Global Iran? Beyond Borders and Binaries
A Thursday seminar with professor Arang Keshavarzian.
Particularities and exceptionalism are often foregrounded in discussions of Iran in the twentieth century. Implicit, and sometimes quite explicit, is the notion that Iranian society and politics are detached and out of step with international and regional processes. Whether it is Shiism, the Islamic Revolution, international sanctions, or Iranian nationalism, much attention has been on what separates and differentiates Iran from elsewhere and binds it into a single undifferentiated whole. In this talk, he will explore recent scholarship that has engaged with global history, critical literatures on globalization, and histories of capitalism to re-narrate Iranian politics as intimately participating in “the global” and shaping and being shaped by processes operating across multiple geographic scales — local, national, regional, and international.
Arang Keshavarzian is Associate Professor of Middle Eastern and Islamic Studies at New York University. He is the author of Bazaar and State in Iran as well as several essays in academic journals and edited volumes on such topics as ulama-state relations, political economy of commerce and urbanism, and political contestation in postrevolutionary Iran. His most recent publication is a 2021 co-edited volume with Ali Mirsepassi titled Global 1979: Geographies and Histories of the Iranian Revolution (Cambridge University Press). Keshavarzian is currently completing a book on region-making in and out of the Persian Gulf in the past two centuries. He has been on the editorial committee for MERIP or Middle East Report at various junctures in the past two decades.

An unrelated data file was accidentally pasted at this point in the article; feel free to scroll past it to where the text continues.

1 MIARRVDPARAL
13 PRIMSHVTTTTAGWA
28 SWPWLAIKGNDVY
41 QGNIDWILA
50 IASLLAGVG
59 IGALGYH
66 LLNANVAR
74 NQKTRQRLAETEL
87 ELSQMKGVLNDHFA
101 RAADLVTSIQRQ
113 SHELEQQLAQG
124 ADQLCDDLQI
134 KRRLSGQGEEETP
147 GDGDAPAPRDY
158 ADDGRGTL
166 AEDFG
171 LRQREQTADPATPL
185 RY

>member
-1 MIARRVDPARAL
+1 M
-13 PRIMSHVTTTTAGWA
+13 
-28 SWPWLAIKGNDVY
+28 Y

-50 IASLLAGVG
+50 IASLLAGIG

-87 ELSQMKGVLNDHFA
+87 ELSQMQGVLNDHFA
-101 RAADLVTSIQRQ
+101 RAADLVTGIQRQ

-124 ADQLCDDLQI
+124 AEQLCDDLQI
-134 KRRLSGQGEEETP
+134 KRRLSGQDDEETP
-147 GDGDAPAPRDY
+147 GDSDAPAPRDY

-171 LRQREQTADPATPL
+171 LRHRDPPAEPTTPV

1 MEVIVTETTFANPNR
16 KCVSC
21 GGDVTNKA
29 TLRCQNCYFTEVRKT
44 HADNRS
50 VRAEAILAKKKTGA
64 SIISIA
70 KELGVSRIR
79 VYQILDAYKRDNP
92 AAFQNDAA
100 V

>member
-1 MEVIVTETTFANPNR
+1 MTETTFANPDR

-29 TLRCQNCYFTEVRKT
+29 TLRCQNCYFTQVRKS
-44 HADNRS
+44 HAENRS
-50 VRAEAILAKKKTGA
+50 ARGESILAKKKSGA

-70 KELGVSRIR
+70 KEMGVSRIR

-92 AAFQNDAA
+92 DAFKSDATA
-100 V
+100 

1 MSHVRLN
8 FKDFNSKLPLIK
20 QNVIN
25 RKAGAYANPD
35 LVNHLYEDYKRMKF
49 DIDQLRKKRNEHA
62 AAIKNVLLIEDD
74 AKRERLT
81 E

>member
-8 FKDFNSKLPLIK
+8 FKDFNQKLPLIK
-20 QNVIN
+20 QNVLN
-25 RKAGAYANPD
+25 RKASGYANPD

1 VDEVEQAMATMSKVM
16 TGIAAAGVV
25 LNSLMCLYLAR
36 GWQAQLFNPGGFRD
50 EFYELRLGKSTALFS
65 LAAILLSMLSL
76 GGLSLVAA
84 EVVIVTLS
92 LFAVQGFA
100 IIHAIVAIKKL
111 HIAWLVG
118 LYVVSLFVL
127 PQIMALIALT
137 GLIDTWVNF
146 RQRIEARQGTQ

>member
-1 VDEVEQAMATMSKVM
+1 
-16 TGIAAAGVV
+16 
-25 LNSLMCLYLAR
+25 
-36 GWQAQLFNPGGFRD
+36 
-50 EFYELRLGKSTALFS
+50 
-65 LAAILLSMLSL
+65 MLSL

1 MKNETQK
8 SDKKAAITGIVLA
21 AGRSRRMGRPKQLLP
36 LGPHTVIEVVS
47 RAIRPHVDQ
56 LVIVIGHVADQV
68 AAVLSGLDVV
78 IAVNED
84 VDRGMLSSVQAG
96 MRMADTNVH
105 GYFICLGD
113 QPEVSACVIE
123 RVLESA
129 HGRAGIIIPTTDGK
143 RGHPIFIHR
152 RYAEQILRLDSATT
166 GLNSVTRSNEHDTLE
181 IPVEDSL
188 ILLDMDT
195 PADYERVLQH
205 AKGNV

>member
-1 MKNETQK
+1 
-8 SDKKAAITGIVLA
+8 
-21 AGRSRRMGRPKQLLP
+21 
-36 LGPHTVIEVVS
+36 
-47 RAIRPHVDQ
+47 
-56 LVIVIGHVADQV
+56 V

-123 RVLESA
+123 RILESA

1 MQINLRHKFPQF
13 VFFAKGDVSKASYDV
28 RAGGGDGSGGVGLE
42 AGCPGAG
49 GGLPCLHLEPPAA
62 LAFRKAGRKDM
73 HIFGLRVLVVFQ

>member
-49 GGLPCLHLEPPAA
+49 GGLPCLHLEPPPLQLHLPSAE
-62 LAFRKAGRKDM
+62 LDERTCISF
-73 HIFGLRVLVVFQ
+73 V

Published Apr. 22, 2022 1:02 PM - Last modified Aug. 2, 2022 11:15 AM